the link between career guidance and public policy.
He outlined the proposal, which emerged from the               An additional important initiative that Ireland will take
second international forum on career development               in 2004, to continue an international focus upon ca-
and public policy held in Vancouver in 2001, for the           reer guidance and public policy, will be the convening
creation of an International Centre for Career Devel-          of a special meeting of European Union Education
opment and Public Policy. The goal of the centre               Ministers in late April to discuss the implications for
would be to foster a comparative approach to evi-              public policy of promoting proactive guidance poli-
dence-based policy in the field of career develop-             cies, especially in the context of lifelong learning and
ment. Mr Dennehy paid tribute to the leadership that           the promotion of access to further education, training
Canada has shown in developing the concept, and re-            and work. He announced that the meeting, which will
ferred to support for the notion that has already been         take place in late April 2004, will build upon the out-
shown by a number of countries, including Finland,             comes of the groundbreaking Toronto conference. In
the United Kingdom, New Zealand and Australia. In              addition, Ireland is in discussion with other European
support of the initiative, and in order to carry it for-       colleagues about the possibility of putting forward a
ward, he announced that Ireland would, subject to the          formal Resolution of the EU Council of Education
detail being worked out, make an expert available for          Ministers on the subject of guidance.
a three-year period to contribute to the initial co-
ordination that will ensure that the centre becomes a          This would be the first such resolution in EU’s history.

Ibero-American Career Guidance Congress in La Plata, Argentina, September 2003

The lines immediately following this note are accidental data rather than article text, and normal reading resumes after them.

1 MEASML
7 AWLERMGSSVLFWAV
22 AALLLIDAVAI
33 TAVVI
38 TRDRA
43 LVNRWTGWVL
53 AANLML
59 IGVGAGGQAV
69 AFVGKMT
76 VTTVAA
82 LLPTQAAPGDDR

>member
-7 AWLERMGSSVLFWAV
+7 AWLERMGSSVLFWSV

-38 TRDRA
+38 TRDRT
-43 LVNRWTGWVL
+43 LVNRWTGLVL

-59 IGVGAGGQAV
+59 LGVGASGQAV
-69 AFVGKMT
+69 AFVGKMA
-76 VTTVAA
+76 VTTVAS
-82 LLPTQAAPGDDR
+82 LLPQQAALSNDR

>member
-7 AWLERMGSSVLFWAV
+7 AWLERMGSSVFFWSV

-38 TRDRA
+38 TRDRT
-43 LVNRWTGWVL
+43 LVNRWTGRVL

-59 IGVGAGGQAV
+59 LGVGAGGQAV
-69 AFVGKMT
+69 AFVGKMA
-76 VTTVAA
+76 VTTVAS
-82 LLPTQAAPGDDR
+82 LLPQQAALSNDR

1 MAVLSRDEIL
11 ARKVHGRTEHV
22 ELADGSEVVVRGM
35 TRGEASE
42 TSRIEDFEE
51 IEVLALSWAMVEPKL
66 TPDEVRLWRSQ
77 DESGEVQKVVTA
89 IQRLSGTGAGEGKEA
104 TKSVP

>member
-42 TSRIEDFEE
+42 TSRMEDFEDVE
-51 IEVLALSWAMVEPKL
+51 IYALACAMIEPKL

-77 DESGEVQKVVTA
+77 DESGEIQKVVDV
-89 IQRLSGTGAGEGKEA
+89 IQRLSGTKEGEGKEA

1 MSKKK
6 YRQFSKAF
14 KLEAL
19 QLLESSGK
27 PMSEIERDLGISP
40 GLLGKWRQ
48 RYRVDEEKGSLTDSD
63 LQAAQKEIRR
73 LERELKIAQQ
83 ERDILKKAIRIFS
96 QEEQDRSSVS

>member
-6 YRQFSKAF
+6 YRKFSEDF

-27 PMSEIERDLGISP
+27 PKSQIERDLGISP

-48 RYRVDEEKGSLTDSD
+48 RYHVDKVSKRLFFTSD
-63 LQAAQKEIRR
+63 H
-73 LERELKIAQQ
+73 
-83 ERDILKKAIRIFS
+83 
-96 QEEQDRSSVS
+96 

"Current Situation and Challenges of Guidance and Counselling as a Scenario" was the theme of this
major conference in Argentina

In September 2003, 500 professionals - policy mak-             ployment is about 30% in Panama, Uruguay and
ers from the education and labour authorities, teach-          Venezuela, and a staggering 40% in Argentina and
ers, trainers, researchers and practitioners of guidance       Colombia. In 1997, before the onset of the current
and counselling - from different countries of Middle           crisis, open youth unemployment in Argentina from
and South America (including Argentina, Brazil, Co-            poor urban households was 55%, compared with a
lombia, Costa Rica, Chile, Cuba, Uruguay and Vene-             national average for all young people of 24% (ILO,
zuela) and from Spain and Germany gathered at the              2003). As there is a still growing proportion of poor
La Plata State University for a conference on career           people and still rising unemployment in most of the
guidance. The conference theme reflected the current           Ibero-American countries, the most pressing question
situation of and challenges to guidance in the Ibero-          at the congress was how guidance and counselling can
American region. The professional contributions in-            contribute to overcome these serious economic and
cluded 4 keynotes, various panels, symposia and 167            social problems. With this backdrop, the participants
papers and posters. IAEVG was represented by                   approved a recommendation which urges govern-
Board member Julio Gonzales, Venezuela, and Presi-             ments to establish lifelong Vocational and Occupa-
dent Bernhard Jenschke, Germany, who gave a key-               tional Guidance Services in different settings (including
note on "International Perspectives of Guidance and            communities and universities), based upon law and,
the Challenges in a Changing Society." The Interna-            thus, a legal entitlement for all users to such services,
tional Labour Organisation (ILO) estimates that                which should be adequately resourced for the needs
around 74 million young people are unemployed                  of a range of different target groups.
throughout the world. In South America youth unem-
The Gold Medal for Leadership in Career Development

The Gold Medal for Leadership in Career Development was awarded to Lynne Bezanson and Phillip
Jarvis, both of Ottawa, Canada, and both well-known and highly active members of the IAEVG